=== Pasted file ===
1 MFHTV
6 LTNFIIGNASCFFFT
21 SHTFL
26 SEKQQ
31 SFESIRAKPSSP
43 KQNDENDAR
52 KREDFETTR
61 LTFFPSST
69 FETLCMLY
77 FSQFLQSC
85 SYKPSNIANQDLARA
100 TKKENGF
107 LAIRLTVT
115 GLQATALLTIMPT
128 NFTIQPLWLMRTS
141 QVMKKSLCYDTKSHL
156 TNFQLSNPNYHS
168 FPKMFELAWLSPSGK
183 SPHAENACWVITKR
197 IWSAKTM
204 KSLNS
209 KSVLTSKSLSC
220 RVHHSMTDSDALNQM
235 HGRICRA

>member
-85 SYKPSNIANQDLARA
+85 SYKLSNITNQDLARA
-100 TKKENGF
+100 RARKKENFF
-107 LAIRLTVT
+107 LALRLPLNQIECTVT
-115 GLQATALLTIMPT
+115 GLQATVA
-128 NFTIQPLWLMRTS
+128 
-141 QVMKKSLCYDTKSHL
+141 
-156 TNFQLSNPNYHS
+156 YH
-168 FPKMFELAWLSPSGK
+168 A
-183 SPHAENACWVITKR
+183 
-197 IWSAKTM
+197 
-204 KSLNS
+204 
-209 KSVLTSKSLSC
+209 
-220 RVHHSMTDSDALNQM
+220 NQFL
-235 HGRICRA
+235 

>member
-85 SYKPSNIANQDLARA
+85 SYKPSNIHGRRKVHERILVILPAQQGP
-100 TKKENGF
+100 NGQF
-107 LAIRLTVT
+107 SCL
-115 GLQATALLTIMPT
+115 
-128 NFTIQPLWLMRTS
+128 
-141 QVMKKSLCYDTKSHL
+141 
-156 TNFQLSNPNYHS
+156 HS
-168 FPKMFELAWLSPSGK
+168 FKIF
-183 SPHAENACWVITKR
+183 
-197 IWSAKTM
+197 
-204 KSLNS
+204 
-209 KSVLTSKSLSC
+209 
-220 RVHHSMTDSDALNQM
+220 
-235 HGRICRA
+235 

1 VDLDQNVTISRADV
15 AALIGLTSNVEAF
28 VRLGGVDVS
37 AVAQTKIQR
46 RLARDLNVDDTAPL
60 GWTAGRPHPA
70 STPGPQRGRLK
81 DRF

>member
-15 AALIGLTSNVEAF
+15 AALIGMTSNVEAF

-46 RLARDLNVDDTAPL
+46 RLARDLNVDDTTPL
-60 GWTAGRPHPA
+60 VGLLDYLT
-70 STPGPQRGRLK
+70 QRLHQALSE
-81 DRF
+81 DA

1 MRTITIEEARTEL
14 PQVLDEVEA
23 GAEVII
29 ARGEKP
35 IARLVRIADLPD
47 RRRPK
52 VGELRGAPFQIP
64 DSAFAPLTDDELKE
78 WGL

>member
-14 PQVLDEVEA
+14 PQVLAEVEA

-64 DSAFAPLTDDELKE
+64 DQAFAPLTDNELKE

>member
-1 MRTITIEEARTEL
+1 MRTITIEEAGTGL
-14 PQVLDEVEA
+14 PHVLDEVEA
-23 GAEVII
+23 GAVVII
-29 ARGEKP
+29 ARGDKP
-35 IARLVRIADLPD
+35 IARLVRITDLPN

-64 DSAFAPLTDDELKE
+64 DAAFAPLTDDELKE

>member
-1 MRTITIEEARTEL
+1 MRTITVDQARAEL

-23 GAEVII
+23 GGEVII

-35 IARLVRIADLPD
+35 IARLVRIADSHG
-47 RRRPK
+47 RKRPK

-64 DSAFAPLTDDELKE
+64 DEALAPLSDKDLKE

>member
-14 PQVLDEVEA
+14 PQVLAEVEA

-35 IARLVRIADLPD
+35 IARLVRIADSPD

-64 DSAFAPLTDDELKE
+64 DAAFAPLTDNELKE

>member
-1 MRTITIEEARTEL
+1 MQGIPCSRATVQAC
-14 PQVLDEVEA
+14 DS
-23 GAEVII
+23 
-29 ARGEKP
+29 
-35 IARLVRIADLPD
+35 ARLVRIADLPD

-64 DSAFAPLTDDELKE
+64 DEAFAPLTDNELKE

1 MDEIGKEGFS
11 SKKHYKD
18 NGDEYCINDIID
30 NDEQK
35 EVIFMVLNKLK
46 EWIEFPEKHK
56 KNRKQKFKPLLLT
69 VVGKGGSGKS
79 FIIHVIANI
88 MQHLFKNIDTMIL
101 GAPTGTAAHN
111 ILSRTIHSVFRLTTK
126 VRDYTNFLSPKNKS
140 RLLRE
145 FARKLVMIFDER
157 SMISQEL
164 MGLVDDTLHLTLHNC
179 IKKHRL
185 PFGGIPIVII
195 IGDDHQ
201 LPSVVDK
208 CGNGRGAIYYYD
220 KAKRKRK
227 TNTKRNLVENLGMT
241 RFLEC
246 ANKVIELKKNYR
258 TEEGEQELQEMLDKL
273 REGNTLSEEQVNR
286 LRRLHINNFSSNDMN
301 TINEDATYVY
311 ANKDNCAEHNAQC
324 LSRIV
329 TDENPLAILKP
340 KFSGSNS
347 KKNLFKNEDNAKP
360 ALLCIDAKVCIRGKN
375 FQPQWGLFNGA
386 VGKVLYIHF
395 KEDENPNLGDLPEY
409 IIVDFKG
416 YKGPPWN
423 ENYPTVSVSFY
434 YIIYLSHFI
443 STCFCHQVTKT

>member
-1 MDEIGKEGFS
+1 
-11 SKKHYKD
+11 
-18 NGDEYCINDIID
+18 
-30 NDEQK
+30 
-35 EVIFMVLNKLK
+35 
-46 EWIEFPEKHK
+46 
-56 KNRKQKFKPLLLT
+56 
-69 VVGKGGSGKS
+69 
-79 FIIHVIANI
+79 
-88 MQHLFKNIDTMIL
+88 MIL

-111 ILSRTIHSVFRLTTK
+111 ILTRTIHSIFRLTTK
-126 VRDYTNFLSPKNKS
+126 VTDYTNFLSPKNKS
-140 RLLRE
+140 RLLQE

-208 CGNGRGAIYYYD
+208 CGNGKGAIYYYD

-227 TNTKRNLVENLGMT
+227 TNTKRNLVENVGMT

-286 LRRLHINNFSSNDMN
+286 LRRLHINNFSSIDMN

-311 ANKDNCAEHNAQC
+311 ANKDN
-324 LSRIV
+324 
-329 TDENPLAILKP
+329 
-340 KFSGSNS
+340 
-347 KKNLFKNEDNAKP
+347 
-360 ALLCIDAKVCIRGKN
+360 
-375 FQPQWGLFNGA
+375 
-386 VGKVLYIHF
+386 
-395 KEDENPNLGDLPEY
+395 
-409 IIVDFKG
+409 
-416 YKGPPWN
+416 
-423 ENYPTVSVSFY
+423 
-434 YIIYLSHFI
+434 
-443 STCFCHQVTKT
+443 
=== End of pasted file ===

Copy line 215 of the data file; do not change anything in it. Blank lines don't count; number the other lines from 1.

-46 EWIEFPEKHK